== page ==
When someone dies, it’s natural to want to express our love and comfort to friends who are experiencing the loss. But what do you give to a family when they are grieving?
Essentially, we want them to know we’re thinking of them and wish beyond all wishes that we could take away the pain and sadness that they’re experiencing. We know there’s not a gift in this world that could even begin to make up for the great cavernous loss that they are facing (can we please take it as a given that we know NOTHING can replace that irreplaceable loved one?), but merely want to wrap them in as much love as we can muster. And in some circumstances, the only way we can do that is to send a thoughtful gift or card. But it’s hard to know exactly what to give in order to express that love and comfort at such a difficult time. So I wanted to share some ideas that you can draw on next time you need it, based on some beautiful gifts that have been shared with us over the past two years.
While I am obviously writing this from the perspective of a family who has lost a child, I think the sentiments can be shared for grief and loss in different circumstances too – or maybe it will spark an idea for you, anyway.
Garden Variety Presents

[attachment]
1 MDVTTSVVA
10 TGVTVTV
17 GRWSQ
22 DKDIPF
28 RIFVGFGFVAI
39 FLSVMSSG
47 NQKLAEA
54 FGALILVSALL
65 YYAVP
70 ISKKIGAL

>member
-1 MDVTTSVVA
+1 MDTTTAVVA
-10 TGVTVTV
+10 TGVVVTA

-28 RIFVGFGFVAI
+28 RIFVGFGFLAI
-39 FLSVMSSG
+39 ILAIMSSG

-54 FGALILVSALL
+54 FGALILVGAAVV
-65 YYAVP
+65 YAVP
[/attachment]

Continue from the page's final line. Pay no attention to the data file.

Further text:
Now, I don’t want to offend anyone who sent us flowers after Nicholas died (I promise I LOVE flowers and this is only something I learned through our experience). Flowers are beautiful and dialling a florist is a convenient way to quickly send something to a loved one to express your sentiments. But consider, if you will, when many many people send flowers simultaneously, it’s difficult to find enough vases to display them in, you can run out of space in the house, and they all die around the same time, which means there are flowers sitting around that need to be managed and disposed of. This is possibly the last thing someone feels like doing in the midst of early grief.
So, if you want to send something of a plant variety, perhaps consider a botanical gift that will last a little longer. Maybe an orchid, a potted plant or a tree that can be put in the garden as an ongoing reminder of the person that has died. We received an ‘Everlasting Love’ (Golden Arrow Plumeria pudica) franjipani plant for our garden which is a beautiful reminder of our beautiful boy, and also had a special meaning for the person who gave it to us.Another botanical gift option is a living succulent wreath, such as these beautiful creations from Fleurieu Gifts. We were also given a few orchids. I’m not even remotely a green thumb, but as each of the orchids lost their blooms, I dug a hole and put the plant in a random spot in our garden (without a lot of thought) and every now again, we see a new bud appear. This amazing Phalaenopsis orchid currently has six flowers on it, two years later!